Marcia Anastasia Christoforides (1909-1994) became Lady Dunn through her marriage in 1942 to Sir James Dunn, a Canadian financier 36 years her senior, who died in 1956. In 1963 she married Max Aitken, Lord Beaverbrook, who was 31 years her senior, and died the following year - Beaverbrook said "she was the first woman he'd had who was richer than he was."
She also sat to Salvador Dali for his Equestrian Fantasy of 1954. 'Christofor', as she was known, was a keen horsewoman and racehorse owner (her colours being green and brown). In 1971 she escaped a car bomb placed by the Angry Brigade which was detected before it went off. Imperious but astute, she was a very generous benefactor to many causes.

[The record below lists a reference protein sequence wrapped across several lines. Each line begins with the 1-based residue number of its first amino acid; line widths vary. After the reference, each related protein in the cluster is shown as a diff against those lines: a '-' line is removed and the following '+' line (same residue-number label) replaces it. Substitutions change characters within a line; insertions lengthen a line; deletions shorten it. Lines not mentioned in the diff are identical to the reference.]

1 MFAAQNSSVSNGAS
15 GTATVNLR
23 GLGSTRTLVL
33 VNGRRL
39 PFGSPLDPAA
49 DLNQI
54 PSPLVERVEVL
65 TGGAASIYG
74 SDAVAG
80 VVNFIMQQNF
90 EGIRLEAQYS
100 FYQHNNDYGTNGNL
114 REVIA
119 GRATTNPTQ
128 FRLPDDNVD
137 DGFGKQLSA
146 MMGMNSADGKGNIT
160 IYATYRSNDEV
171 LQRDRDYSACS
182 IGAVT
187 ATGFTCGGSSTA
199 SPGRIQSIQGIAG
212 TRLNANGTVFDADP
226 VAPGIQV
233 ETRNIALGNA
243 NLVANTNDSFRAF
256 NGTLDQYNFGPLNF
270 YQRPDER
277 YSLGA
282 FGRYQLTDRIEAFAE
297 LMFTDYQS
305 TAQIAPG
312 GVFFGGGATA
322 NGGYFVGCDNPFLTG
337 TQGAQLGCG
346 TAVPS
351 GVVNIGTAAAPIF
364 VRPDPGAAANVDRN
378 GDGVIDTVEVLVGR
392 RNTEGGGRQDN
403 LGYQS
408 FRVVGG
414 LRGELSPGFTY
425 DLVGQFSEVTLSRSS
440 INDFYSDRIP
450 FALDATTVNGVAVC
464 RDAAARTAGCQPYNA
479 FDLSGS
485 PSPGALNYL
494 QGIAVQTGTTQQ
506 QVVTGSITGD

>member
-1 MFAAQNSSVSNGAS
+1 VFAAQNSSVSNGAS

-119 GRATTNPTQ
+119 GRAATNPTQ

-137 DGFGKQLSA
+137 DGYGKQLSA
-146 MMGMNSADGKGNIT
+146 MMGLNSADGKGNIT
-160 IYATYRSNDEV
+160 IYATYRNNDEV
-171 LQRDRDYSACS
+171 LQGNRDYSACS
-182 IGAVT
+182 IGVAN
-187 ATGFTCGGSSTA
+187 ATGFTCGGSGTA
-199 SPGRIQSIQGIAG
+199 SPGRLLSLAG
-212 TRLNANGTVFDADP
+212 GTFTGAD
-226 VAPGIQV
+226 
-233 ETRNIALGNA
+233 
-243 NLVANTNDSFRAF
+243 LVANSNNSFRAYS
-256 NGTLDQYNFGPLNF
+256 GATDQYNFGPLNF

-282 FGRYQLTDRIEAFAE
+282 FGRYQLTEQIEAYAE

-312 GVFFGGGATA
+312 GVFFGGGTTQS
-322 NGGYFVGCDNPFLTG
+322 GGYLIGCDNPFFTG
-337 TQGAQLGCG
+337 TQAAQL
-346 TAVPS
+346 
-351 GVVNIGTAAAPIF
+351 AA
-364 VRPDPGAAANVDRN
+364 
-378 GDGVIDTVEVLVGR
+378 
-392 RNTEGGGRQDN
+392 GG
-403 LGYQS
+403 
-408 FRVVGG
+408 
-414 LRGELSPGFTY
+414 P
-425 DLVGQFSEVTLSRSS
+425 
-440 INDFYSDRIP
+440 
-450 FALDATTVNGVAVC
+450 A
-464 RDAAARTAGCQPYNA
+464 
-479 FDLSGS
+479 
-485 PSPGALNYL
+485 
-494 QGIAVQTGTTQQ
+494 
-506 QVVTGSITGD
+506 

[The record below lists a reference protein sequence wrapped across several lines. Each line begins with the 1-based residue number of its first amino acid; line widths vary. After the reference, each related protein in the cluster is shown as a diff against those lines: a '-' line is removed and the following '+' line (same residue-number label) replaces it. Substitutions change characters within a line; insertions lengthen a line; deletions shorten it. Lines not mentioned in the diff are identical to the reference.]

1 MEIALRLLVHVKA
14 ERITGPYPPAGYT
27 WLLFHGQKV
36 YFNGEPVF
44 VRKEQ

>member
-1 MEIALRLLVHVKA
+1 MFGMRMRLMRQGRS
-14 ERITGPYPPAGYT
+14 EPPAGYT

We are told (by Inez Tobin) that the heart in the top right corner is an acrostic device, spelling DEAREST with Diamond, Emerald, Amethyst, Ruby, Emerald, Sapphire and Topaz. It is likely that Lord Beaverbrook commissioned this painting and specified the heart device. The setting of the portrait appears to be the rocky coast of New Brunswick, Canada; the cliffs in the background are lapped by unusually calm waters, a deliberate allusion to the calming effect of this serene and capable woman on the tempestuous Beaverbrook, who saw himself as a raging sea:
On the rock bound coast of New Brunswick the waves break incessantly. Every now and then comes a particularly dangerous wave that breaks viciously into the rock. It is called “The Rage.” That's me.
Beaverbrook: A Study in Power and Frustration (1956).
The painting may be seen as pendant to the 1961 portrait of Beaverbrook by Zinkeisen in the Beaverbrook Art Gallery, New Brunswick.